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|Vol. 13(4), pp. 2-20||The McAllen International Orchid Society Journal||April 2012|
Effective Publication Date : 1-Apr-2012
1 Department of Botany, St. Joseph's College, P.O. North Point, District Darjeeling, W. B., India 734104
2 Taxonomy & Ethnobiology Research Laboratory, Cluny Women's College, P.O. Kalimpong, District Darjeeling, W. B., India 734301
3 Disa Bordoloi Nagar, Talap, Tinsukia, Assam, India 786156
4 Darjeeling Krishi Vigyan Kendra, Uttar Banga Krishi Viswavidyalaya, P.O. Kalimpong, District Darjeeling, W. B., India 734301
* Corresponding author E-mail: email@example.com
The present paper reports the occurrence of 94 terrestrial and semi saprophytic orchid species diversity that belongs to 35 genera. Of them, 17 species with 6 genera are semi saprophytic and the rest 77 species with 29 genera are terrestrial. Among them, 15 medicinally important terrestrial species found in the regions. This attempt is the first step to correct taxonomic identification to work out currently accepted botanical names with voucher specimen numbers, habitat, altitudinal range, phenology and locality of terrestrial and semi saprophytic orchid species occurring in Darjeeling Himalaya of India. The extent of over exploitation of orchid species has been to satisfy individuals who have illegally taken the entire orchid wealth of the region. Orchids with commercial value in national and international markets were the first to be exploited.
Terrestrial and Semi Saprophytic Orchid species; Diversity; Medicinal uses; Darjeeling Himalaya.
Orchids belong to the highly evolved Family Orchidaceae,the largest and most advanced botanical family of higher plants. They comprise one of the most significant components of rich and diversified floristic wealth of India. Darjeeling Himalaya, due to its congenial climatic conditions and topographical variation, is rich in terrestrial orchid diversity. In India, orchids form 9% of our flora (Bose and Bhattacharya, 1999). It is estimated that at about 25,000-35,000 species with 800-1000 genera are distributed throughout the world. About 1300 species with 140 genera of orchid species are found in India with the temperate Himalayas as their natural home (Yonzone and Kamran, 2008).
Fig. 1. Location of the Darjeeling district of West Bengal, India.
Fig. 2. Expanded area of the Darjeeling district of West Bengal, India.
Darjeeling is the northernmost district of West Bengal. The district is subdivided into four Sub-Divisions viz., Darjeeling sadar; Kalimpong, Kurseong, and Siliguri (Fig. 1) (Fig. 2). The region lies between 26° 31' and 27° 31' north latitude and between 87° 59' and 88° 53' east longitude in the eastern Himalayan region of India. It is bordered by Sikkim in the north, Terai and Dooars in the south, Bhutan in the east and Nepal in the west.
Fig. 3. A High elevation forest at Sandakphu (Summer Season). (This area is the highest elevation of the Darjeeling District and border areas with Nepal). Digital photo; Photo: R. Yonzone.
The district has two topographical features. Darjeeling, Kurseong and Kalimpong form the hill areas whereas Siliguri is stationed at the foothill in a vast stretch of the plains. The shape of the district is triangular. The total area of the triangular shaped district is 3254.7 sq km. which is 3.68 percent of the total areas of West Bengal state. The hilly region covers 2320 sq. km. and the remaining 934.7 sq. km of the area falls in the Terai and plains. The altitudinal variations of the district range from 150m at Siliguri to 3636m at Sandakphu-Phalut (Fig. 3) with a sharp physiographic contrast between the plain and the mountainous regions. The present investigation deals with diversity resources of terrestrial and semi saprophytic orchid species available in Darjeeling Himalaya of West Bengal, India.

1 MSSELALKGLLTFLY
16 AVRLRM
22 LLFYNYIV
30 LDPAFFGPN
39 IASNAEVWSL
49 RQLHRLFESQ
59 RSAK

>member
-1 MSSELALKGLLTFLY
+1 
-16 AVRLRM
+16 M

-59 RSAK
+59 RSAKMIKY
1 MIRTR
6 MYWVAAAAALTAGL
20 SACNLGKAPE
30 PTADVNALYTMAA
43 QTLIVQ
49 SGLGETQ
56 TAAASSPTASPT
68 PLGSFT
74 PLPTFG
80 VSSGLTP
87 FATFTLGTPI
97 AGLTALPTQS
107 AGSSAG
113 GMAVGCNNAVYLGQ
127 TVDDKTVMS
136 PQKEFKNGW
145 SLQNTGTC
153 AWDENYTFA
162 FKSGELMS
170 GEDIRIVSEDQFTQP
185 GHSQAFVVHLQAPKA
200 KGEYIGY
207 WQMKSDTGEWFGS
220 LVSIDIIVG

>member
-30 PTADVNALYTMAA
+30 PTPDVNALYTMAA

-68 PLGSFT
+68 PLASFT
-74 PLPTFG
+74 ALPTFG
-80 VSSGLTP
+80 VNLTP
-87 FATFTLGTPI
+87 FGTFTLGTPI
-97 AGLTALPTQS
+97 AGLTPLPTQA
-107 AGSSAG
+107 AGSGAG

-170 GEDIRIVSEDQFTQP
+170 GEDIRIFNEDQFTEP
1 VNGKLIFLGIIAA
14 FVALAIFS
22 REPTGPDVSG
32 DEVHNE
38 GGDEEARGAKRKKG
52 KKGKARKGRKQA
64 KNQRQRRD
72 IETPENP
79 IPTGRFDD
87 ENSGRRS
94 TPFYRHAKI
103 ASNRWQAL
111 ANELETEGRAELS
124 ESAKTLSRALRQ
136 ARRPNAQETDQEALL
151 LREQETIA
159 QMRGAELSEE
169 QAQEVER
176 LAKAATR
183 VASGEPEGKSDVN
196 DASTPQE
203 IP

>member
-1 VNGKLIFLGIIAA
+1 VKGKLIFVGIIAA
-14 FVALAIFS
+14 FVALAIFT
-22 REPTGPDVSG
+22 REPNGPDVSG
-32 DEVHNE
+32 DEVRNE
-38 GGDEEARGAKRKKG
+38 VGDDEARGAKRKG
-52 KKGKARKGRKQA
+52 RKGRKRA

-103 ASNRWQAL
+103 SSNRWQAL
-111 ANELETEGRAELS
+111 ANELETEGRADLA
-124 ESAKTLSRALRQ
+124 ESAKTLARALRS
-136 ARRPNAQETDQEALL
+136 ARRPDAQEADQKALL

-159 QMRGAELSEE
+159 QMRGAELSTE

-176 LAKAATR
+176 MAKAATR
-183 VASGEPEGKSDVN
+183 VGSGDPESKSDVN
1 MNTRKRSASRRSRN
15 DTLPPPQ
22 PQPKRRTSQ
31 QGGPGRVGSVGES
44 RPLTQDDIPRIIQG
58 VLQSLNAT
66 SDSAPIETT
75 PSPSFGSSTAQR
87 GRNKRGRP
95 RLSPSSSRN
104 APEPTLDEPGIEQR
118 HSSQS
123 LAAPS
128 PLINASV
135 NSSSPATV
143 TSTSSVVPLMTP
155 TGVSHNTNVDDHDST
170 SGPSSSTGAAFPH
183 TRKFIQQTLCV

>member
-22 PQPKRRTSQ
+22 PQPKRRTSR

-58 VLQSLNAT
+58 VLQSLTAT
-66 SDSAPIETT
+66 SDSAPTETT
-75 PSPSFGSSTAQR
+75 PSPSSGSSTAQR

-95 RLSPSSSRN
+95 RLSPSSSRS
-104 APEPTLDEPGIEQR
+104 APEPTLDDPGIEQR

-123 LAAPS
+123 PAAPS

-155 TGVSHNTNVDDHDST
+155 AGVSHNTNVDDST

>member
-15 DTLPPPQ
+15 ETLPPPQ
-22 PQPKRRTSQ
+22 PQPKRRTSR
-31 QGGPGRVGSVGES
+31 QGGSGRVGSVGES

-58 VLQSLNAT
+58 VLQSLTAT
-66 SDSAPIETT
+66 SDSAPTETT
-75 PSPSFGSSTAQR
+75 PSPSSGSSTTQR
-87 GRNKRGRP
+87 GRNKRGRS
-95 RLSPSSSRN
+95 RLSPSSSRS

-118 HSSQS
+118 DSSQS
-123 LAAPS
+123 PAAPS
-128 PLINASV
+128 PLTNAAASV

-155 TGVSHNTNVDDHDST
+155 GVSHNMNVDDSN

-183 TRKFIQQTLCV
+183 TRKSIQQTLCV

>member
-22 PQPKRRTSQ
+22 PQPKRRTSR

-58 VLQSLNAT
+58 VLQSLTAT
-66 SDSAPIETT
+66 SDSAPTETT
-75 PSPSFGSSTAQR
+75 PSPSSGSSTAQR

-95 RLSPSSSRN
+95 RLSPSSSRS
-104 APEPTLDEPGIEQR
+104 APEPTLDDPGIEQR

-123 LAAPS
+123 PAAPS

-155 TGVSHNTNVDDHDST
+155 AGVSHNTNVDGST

An intensive field survey was conducted during the years 2007-2011 covering all the seasons of the year in the entire Darjeeling district including the forest areas, floral nurseries, and farms of as low as Siliguri which is located at 150m to as high as Sandakphu-Phalut located at 3636m of entire Darjeeling district of West Bengal. All the terrestrial and saprophytic orchid species found were recorded in the field note book with their necessary information. Authors have done photographs and sketched some orchid species from floral nurseries of the region and visited the Orchid Germplasm Collection and Conservation Centre of National Research Centre for Orchids, ICAR, Pakyong, East Sikkim and Darjeeling.
The orchid specimens were collected without uprooting and disturbing the plants in nature. Normally, 2-3 specimens of each species in flowering or fruiting stage were collected and life form photographs were prepared. The specimens so collected were processed, preserved, and mounted on herbarium sheets using the routine herbarium techniques as recommended by (Jain & Rao, 1977); and described, properly identified, and authenticated with the help of Flora of British India (Hooker, 1872-1897); The Orchids of the Sikkim Himalaya (King & Pantling, 1898); Orchids of the North-Western Himalaya (Duthie, 1906); Classification of the Orchid Family (Dressler, 1974); Indian Orchids Guide to Identification and Culture Vol. I. Pradhan, 1976 and Vol. II, 1979); Orchids of Arunachal Pradesh (Hedge, 1984); Orchids of India (Bose & Bhattacharjee, 1999); Orchid Flora of Arunachal Pradesh (Chowdhery, 1998); The Orchids of Sikkim and North East Himalaya (Lucksom, 2007); The Flora of Bhutan (Pearce & Cribb, 2002) and from the herbarium of Department of Botany, North Bengal University, Siliguri; Central National Herbarium (CAL), Botanical Survey of India, Sibpur, Howrah and Sikkim Circle, BSI, (Gangtok). For ecological status, nested quadrate sampling method as suggested by (Philips, 1959) with plot of 5m x 5m quadrates for terrestrial species was laid down diagonally in the field.